St. Therese Little Flower Parish in Kansas City was an early host of Charismatic Catholicism in the U.S. Situated in a largely African American neighborhood, St. Therese offers a liturgy drawing on charismatic and more traditional Gospel forms of worship. The parish is also a magnet for those seeking cultural diversity in church life.
Today St. Therese is led by a married man, Fr. Ernie Davis, who was an Episcopal priest for 15 years. In 2002, he was ordained to the Catholic priesthood for Kansas City.
Now a group of Anglicans and Episcopalians looking to "come home" to the Catholic Church is meeting at St. Therese and is beginning the area's first Anglican Use liturgy which lives alongside the existing Gospel-themed Mass at St. Therese.
"Both liturgies are Catholic to the core," Fr. Davis said.
The following article appears in the upcoming issue of The Catholic Key:
By John Heuertz
KANSAS CITY - A new organization has formed in Kansas City called the Society of Our Lady of Hope offering guidance, comfort and support to local Anglican Communion members who wish to become Catholics.
Beginning Sunday, September 7 and continuing through November, society members will celebrate the Liturgy of the Word each week at St. Therese Little Flower parish in Kansas City using the Book of Divine Worship - the Catholic Church-approved liturgy for Catholics with an Episcopalian or Anglican background.
Each week until December 1, the first Sunday of Advent, the liturgy will be followed by a talk on some aspect of the Catholic faith. If all goes as planned, the full Anglican Use Mass will begin on that date at St. Therese's.
Speakers will include Bishop Emeritus Raymond Boland and former Episcopal priest Mat Teel and every talk is open to the public.
"I get excited about these things," says Jude Huntz of Gladstone, who is helping coordinate the process. "I get emotional. I guess I'm in the right business."
Huntz, RCIA formation director at St. Michael the Archangel parish in Leawood, also has a personal interest.
"I have a five year old son and I really wanted him to feel he could attend the same church as a child and as an adult," says Huntz's wife Cristen, a society member and lifelong Anglican. "But I don't see that viability in the Anglican continuum anymore."
The goal is for Bishop Robert Finn to administer the sacraments of confirmation and holy Communion to society members - and to all who join them in this faith journey - at St. Therese's on December 10.
The liturgy and the talks are the first step to a complete "Anglican use" Roman Catholic Mass at St. Therese's each Sunday.
"They're already Trinitarian and very sacramental, so it's not the full RCIA program," says Father Ernie Davis, St. Therese pastoral administrator and the group's guiding spirit. "We're emphasizing things they might stumble over as new Catholics."
Anglicans live everywhere, and most Episcopalians are Americans. Both are part of the Anglican Communion, the Church of England’s international family.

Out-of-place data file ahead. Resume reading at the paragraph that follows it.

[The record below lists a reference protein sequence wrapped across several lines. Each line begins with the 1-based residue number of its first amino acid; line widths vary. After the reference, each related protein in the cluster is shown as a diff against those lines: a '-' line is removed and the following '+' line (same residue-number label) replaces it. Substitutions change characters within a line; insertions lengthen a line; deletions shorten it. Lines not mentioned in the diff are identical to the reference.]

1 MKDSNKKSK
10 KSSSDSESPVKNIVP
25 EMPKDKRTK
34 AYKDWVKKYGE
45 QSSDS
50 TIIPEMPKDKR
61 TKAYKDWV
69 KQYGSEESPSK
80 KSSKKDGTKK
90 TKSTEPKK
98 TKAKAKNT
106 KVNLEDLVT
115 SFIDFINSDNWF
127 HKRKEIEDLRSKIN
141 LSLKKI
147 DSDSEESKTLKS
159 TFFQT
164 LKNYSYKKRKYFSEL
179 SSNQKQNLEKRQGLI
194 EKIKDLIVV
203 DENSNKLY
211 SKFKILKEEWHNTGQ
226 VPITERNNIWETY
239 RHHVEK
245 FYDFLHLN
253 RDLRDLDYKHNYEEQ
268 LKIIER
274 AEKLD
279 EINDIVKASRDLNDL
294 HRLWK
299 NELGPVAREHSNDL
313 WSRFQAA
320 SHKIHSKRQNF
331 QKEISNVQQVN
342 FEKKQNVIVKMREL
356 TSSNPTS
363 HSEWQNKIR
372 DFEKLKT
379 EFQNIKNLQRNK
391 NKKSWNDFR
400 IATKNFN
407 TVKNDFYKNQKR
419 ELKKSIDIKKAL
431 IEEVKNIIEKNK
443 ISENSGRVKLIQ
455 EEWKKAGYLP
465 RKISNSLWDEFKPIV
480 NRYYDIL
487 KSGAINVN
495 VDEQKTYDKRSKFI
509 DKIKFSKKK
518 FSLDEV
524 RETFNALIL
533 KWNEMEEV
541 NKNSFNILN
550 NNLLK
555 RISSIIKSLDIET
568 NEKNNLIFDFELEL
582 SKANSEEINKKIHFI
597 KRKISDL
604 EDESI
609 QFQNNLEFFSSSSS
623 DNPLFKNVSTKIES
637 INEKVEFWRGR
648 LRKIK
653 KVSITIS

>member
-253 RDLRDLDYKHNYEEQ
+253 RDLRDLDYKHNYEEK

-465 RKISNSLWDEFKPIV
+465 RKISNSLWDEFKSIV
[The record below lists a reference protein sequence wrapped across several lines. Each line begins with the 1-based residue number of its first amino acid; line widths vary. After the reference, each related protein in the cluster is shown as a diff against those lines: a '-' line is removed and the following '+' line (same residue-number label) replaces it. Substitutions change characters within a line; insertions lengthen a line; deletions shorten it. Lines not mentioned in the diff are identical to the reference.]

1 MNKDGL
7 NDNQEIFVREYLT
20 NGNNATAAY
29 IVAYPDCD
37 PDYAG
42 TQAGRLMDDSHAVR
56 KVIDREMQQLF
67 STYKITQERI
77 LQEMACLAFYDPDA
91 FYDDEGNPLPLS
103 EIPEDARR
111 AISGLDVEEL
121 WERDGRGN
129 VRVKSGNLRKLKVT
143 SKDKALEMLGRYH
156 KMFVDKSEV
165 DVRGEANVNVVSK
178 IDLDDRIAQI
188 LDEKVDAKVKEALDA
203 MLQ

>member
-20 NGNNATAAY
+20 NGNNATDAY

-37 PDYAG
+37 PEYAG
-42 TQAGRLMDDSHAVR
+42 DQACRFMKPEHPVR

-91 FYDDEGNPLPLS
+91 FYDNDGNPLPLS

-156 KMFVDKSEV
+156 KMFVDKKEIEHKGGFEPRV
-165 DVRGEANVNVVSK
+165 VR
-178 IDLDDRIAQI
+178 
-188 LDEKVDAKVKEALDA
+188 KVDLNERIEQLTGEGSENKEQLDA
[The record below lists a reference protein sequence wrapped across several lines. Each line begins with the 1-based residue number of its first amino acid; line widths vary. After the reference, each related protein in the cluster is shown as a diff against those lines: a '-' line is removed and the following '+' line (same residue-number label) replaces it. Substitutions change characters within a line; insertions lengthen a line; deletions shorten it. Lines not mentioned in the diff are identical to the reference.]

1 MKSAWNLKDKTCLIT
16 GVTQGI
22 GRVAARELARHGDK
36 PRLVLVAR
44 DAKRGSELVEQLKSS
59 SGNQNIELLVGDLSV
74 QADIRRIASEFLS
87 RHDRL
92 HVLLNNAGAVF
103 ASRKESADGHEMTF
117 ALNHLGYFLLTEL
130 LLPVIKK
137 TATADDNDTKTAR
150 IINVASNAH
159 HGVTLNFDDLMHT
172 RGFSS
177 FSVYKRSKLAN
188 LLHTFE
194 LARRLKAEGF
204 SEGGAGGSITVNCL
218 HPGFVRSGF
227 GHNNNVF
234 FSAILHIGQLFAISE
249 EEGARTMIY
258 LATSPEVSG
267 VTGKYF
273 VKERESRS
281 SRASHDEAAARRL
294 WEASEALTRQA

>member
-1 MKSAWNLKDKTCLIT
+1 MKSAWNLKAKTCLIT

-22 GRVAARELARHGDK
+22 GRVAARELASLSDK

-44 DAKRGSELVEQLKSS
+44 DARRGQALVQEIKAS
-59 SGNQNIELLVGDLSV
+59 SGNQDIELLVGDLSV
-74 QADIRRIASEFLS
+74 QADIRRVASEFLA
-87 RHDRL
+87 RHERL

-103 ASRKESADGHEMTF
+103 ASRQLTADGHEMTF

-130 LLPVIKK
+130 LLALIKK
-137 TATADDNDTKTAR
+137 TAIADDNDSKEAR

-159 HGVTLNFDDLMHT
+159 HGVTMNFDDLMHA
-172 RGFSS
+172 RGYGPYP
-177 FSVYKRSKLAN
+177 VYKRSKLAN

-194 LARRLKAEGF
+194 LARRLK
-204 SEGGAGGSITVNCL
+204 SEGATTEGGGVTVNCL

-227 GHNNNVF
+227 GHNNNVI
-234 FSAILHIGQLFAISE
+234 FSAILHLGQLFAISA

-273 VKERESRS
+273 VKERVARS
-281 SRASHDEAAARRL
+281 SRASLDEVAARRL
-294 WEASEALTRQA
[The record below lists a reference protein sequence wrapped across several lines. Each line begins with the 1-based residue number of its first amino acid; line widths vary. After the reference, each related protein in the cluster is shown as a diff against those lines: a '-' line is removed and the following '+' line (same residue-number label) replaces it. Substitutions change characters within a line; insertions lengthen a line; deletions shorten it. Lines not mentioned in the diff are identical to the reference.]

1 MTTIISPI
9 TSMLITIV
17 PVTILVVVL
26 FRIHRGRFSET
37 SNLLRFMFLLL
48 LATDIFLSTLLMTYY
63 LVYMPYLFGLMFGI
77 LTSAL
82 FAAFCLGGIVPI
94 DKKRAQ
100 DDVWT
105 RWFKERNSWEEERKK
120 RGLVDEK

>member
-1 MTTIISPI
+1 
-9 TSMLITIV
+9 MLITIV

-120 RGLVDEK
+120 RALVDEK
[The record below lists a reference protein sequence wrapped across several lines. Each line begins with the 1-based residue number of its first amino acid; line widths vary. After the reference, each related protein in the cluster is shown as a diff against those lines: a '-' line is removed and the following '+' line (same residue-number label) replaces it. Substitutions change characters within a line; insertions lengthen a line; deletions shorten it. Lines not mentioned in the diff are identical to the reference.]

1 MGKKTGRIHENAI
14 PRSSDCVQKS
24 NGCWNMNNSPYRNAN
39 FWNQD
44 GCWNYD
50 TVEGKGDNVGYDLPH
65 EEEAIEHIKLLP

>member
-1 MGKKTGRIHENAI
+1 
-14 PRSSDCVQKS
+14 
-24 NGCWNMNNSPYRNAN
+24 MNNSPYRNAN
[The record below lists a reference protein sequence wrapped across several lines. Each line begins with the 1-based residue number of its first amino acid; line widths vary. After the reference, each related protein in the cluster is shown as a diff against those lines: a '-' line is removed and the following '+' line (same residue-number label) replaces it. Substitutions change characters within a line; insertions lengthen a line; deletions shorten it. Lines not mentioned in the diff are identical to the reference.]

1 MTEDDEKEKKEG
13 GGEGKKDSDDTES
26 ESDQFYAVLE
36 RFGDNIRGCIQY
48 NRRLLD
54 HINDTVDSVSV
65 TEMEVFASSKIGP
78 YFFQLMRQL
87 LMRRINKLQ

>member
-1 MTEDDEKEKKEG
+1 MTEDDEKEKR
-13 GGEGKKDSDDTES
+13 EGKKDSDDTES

In recent years, ongoing Anglican Communion disagreements over issues including abortion and euthanasia, ordaining women, and gay marriage have caused a crisis of conscience for some communion members.
Father Davis himself experienced this crisis, and he was an Episcopal priest with 15 years of loyal service at the time. Why would a lifelong Episcopalian become a Catholic when he still loved the Episcopal Church?
“The short answer is, because I finally realized I wasn’t a Catholic,” he says. “And even though the practical steps were much harder than actually converting, I’ve never regretted my decision to leave.”
He points out that cradle Catholics might be surprised to learn that many Anglicans and Episcopalians consider themselves part of the Catholic Church now.
On the other hand, the similarities help to lower the natural barriers to religious conversion.
The process got started late last winter, when a group of local Anglicans and their pastor, Father John Cochran, explored entering the Catholic Church in a body.
“I had thought about this basically twice before in my lifetime and it’s finally culminating,” says society member Luanne Fliss of Raytown. “I’m tremendously thrilled to be joining the mother church.”
The Society of Our Lady of Hope hopes to focus on evangelization for all who wish to join or return to the Catholic faith. It’s one of a growing number of similar Catholic organizations nationwide.
But it’s also unique. After December, St. Therese’s will be the only Catholic parish in the United States that has added a regular, weekly Anglican-use Mass.
“There’s been some anxiety, but the parish has been very welcoming,” Father Davis says. “The Anglicans say they’ve never experienced such a warm and welcoming parish.”
In fact, St. Therese may be the only Catholic parish anywhere with two unique Sunday liturgies — the joyous and exuberant African-American inspired Gospel Mass, and the Anglican-use Mass with its rich spirit of contemplation and recollection.
“There is a lot of beauty in the Anglican tradition,” Cristen Huntz says. “And I felt the presence of God at the Gospel Masses.”
“Both liturgies are Catholic to the core,” says Father Davis. “But neither one is a white-bread liturgy.”
“For me, the time since May has gone like lightning,” he continues. “I see divine intervention everywhere in this process.”
For further information, contact St. Therese the Little Flower parish at (816) 444-5406 or visit the society’s website. More information is also available on Father Davis’ weblog.
John Heuertz is a freelance journalist living in Kansas City.